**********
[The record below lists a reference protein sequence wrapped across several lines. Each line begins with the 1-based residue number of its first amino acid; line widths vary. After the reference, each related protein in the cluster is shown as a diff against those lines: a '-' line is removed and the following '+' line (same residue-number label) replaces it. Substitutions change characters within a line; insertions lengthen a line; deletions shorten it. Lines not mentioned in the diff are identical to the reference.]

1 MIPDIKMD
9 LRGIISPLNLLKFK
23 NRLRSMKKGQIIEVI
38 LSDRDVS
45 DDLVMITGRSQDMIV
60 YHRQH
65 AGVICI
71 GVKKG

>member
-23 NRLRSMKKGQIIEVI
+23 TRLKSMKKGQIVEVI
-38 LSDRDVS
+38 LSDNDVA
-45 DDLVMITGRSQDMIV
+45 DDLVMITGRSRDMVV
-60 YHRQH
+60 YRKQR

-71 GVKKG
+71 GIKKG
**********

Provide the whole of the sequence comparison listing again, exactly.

[The record below lists a reference protein sequence wrapped across several lines. Each line begins with the 1-based residue number of its first amino acid; line widths vary. After the reference, each related protein in the cluster is shown as a diff against those lines: a '-' line is removed and the following '+' line (same residue-number label) replaces it. Substitutions change characters within a line; insertions lengthen a line; deletions shorten it. Lines not mentioned in the diff are identical to the reference.]

1 MIPDIKMD
9 LRGIISPLNLLKFK
23 NRLRSMKKGQIIEVI
38 LSDRDVS
45 DDLVMITGRSQDMIV
60 YHRQH
65 AGVICI
71 GVKKG

>member
-23 NRLRSMKKGQIIEVI
+23 TRLKSMKKGQIVEVI
-38 LSDRDVS
+38 LSDNDVA
-45 DDLVMITGRSQDMIV
+45 DDLVMITGRSRDMVV
-60 YHRQH
+60 YRKQR

-71 GVKKG
+71 GIKKG